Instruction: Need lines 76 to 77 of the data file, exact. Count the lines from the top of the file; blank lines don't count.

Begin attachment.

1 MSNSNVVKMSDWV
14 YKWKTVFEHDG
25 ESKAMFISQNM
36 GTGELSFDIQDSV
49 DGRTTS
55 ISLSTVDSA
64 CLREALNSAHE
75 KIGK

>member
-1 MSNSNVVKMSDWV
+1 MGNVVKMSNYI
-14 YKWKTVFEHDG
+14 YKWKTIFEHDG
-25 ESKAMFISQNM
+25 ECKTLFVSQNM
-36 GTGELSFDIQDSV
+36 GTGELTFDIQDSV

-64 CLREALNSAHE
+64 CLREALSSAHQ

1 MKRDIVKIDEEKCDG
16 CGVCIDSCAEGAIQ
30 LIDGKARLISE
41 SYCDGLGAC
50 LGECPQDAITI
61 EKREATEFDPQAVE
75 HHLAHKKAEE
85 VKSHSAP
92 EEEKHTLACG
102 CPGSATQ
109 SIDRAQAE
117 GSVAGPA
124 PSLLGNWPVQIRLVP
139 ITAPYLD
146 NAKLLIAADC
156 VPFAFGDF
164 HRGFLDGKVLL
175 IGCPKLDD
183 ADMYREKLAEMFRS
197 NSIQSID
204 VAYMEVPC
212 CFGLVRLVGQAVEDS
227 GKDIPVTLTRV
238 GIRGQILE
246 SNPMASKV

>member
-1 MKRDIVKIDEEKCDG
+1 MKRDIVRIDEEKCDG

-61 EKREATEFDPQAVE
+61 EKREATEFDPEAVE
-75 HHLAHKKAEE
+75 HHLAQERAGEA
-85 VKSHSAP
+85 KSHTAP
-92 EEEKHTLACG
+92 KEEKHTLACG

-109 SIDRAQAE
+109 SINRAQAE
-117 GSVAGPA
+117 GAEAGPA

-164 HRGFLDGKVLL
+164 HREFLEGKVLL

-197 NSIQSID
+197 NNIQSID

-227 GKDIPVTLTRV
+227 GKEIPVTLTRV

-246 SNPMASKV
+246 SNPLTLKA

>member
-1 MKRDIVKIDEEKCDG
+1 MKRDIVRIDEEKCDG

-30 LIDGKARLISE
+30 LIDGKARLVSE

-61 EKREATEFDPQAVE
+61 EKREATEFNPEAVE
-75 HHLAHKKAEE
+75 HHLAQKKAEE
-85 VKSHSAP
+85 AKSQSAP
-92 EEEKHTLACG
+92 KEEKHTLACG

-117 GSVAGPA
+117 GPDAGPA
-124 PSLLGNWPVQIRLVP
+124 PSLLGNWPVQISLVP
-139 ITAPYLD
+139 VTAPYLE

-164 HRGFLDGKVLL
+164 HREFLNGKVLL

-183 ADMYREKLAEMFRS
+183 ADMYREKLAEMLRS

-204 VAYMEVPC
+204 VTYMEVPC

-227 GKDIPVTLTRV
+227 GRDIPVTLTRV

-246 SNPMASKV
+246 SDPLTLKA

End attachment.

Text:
+75 HHLAQKKAEE
-85 VKSHSAP